In a pair of articles in the September 2010 issue of the Journal of the American Academy of Dermatology, authors Fernanda H. Sakamoto, MD, R. Rox Anderson, MD, Jos Daniel Lopes, MD, PhD, and Luis Torezan, MD, offered a review of the current state of practice of photodynamic therapy as a treatment for acne vulgaris. Some of the key findings:
- Photodynamic therapy for acne vulgaris appears to be safe and effective.
- Blue light by itself can improve acne temporarily due to its anti-inflammatory effects.
- Red light along with photosensitizers has the best long-term results, especially when the light source is continuous and high-intensity.
- Questions remain about the best light dosimetry.
- PDT may be painful for patients, and they may be photosensitive for two days after treatment.
Key PDT parameters
The variables associated with each of the key treatment parameters involved in PDT include:
Photosensitizer — ALA, available in 20 percent hydroalcoholic solution, and MAL, available in a cream formulation of 16 percent, have different mechanisms of cell uptake and transport. New ALA derivatives are in development, but clinical results are not yet available. In studies of acne therapy using a long incubation time and high fluence red light exposure, ALA and MAL have shown similar efficacy. While more comparative studies are needed, they seem largely equivalent.
Light source and wavelength — Continuous wave (CW) and pulsed light sources, including intense pulsed lights (IPLs) and pulsed dye lasers (PDLs), and diode lasers have all been studied in PDT for acne. Light sources tested include light-emitting diodes, filtered incandescent or arc lamps, slide projectors, fluorescent lamps, filtered xenon flashlamps, lasers, and sunlight. Red light (a longer wavelength with deeper penetration) and blue light (a shorter wavelength with the strongest porphyrin absorption) are the most frequently studied in PDT for acne research.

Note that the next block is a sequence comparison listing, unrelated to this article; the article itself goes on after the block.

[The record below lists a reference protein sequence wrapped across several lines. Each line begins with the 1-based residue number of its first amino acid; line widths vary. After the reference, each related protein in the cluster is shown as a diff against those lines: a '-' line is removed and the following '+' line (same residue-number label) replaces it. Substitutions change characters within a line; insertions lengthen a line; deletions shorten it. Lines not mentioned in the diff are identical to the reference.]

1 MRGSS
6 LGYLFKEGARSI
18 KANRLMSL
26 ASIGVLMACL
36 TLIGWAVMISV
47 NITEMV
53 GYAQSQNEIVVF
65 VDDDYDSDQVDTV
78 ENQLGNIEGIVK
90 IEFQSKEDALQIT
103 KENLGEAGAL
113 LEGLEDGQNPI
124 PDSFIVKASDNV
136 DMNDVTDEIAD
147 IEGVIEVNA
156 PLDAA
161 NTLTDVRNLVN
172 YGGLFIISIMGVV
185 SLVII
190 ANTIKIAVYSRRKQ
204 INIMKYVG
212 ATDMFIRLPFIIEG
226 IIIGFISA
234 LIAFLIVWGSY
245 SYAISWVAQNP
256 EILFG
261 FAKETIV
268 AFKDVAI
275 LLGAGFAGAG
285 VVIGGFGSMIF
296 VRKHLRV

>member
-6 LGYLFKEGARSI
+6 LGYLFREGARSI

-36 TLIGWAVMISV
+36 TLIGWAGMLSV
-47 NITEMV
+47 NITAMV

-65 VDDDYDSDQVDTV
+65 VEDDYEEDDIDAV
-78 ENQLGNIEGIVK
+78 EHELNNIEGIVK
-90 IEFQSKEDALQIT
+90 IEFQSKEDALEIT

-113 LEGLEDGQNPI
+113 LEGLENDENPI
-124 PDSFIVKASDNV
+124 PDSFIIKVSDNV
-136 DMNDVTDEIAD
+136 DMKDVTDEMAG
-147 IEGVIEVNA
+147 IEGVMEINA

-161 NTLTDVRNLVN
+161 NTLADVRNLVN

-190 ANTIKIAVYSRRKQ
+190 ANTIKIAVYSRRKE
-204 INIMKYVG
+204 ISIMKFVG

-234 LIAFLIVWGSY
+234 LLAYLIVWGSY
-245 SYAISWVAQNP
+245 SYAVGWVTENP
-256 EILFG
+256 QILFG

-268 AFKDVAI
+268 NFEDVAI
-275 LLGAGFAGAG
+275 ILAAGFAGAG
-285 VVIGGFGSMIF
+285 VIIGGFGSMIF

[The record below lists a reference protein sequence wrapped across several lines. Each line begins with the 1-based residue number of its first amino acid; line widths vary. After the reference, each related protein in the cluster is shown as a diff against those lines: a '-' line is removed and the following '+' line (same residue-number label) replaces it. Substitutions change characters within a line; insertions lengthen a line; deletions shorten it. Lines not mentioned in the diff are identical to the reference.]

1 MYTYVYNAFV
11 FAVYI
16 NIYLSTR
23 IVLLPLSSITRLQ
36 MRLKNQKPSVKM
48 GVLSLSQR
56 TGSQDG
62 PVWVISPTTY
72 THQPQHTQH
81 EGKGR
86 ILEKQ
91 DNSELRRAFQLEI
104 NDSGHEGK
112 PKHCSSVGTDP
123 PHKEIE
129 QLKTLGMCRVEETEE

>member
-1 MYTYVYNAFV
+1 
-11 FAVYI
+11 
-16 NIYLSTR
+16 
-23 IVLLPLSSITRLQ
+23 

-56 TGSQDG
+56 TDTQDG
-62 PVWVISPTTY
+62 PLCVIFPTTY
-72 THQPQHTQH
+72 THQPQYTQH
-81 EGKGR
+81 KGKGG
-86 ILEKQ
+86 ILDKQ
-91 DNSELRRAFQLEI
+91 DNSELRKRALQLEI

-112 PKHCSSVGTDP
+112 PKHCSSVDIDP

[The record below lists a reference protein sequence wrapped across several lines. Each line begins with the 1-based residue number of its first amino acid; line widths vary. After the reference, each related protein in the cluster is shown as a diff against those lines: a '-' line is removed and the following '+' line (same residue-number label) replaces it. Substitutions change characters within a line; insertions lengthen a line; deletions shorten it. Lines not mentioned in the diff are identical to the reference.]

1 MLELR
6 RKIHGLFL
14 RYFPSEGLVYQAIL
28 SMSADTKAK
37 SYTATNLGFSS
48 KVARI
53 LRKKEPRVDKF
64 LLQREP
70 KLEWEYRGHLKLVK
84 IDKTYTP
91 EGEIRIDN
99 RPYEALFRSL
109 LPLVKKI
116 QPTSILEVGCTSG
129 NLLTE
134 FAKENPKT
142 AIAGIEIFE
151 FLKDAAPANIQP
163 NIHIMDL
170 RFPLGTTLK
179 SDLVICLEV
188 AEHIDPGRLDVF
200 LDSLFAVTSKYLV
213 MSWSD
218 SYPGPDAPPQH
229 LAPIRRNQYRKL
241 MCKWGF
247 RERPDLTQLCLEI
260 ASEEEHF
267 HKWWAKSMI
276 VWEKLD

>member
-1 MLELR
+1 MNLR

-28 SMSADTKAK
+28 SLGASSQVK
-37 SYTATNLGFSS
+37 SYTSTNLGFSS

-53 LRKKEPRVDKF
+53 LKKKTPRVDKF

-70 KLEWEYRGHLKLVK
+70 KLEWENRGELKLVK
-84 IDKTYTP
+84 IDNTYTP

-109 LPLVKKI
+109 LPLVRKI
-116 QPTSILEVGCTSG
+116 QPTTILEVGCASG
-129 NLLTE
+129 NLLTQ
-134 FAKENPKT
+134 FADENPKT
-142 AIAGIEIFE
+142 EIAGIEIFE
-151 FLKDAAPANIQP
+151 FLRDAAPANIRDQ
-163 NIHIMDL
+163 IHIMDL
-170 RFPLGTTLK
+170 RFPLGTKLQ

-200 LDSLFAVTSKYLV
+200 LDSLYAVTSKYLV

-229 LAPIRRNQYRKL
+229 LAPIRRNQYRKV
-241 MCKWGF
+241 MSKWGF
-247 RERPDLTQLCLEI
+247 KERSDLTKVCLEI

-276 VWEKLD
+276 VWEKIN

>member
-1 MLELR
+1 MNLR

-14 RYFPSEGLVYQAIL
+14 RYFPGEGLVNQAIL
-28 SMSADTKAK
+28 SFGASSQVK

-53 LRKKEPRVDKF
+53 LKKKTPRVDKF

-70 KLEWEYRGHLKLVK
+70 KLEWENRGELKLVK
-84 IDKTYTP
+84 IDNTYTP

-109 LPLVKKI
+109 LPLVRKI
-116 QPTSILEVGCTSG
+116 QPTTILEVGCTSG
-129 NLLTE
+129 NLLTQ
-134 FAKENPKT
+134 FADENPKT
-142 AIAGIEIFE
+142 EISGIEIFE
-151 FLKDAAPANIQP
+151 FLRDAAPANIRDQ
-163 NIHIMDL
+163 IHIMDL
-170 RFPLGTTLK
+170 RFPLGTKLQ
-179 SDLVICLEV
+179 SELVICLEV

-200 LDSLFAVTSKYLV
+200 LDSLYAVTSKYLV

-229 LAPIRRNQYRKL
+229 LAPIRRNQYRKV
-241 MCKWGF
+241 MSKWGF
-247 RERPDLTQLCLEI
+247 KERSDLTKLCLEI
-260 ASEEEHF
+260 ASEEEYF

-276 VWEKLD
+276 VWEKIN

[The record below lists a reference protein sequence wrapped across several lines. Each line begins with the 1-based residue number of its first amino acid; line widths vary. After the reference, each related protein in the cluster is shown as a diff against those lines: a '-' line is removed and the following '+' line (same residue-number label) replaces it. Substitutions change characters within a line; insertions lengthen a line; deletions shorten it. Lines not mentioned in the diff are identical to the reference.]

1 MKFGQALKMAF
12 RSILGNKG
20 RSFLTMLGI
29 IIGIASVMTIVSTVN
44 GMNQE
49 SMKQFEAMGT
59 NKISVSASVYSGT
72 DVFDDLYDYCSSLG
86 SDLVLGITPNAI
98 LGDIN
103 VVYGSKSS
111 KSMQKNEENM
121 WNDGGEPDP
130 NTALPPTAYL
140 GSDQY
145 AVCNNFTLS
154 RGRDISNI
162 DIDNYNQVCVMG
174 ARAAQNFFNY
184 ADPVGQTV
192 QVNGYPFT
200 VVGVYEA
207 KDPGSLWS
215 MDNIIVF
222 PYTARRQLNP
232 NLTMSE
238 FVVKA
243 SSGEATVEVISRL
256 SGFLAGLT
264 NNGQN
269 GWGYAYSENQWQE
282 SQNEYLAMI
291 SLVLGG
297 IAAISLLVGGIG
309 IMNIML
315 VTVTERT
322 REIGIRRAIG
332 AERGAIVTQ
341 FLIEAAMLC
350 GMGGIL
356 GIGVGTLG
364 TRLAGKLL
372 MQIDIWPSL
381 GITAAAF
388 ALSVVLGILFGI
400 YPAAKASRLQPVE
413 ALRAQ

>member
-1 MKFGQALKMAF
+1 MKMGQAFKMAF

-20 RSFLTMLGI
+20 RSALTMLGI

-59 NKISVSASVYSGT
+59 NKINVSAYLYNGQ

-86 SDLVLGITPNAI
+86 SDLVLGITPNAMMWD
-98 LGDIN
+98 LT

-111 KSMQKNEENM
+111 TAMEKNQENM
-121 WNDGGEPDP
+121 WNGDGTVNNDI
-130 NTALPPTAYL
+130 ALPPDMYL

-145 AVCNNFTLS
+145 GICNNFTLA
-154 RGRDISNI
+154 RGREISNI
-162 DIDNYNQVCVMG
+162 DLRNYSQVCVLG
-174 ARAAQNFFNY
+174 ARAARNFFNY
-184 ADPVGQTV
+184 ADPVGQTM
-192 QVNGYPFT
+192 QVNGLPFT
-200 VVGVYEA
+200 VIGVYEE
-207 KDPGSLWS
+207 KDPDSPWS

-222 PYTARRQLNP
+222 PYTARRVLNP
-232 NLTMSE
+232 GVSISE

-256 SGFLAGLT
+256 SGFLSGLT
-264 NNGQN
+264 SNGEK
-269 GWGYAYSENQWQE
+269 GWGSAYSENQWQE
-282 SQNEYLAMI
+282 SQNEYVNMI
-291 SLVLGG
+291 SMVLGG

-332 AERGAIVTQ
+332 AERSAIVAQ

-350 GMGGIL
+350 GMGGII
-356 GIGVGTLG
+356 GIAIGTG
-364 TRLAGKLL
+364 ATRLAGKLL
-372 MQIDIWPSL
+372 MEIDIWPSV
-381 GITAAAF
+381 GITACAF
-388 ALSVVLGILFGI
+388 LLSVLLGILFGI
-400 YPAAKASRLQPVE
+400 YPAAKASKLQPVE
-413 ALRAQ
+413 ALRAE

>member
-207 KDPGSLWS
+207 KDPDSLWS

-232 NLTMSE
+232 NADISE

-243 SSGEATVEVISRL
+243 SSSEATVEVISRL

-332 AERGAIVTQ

Dosimetry — The primary units of dosimetry are wavelength range of the source, irradiance (the rate at which energy is delivered per unit area of skin) fluence (the total energy delivered per unit area of skin), and exposure time. At the present time there is no consensus on the optimal dosimetry for PDT of acne.
Skin preparation — No clinical comparison of pretreatment care has been reported for PDT using either ALA or MAL. Drs. Sakamoto, Torezan, and Anderson note that skin preparation was not mentioned in several of the studies they analyzed. Among those that did describe preparation, methods included cleansing with 70 percent isopropyl alcohol, mild skin cleansers, 2 percent salicylic acid, and soap and water followed by alcohol scrubbing. Ten of 18 publications recommended occlusion during the drug incubation time, which may increase drug uptake.
Incubation time — The time between drug application and irradiation can range from as few as 10 minutes to three to four hours. While a few studies have suggested shortening the incubation period to 10 to 30 minutes, Drs. Sakamoto, Torezan, and Anderson report that the strongest evidence points to a period of at least three hours.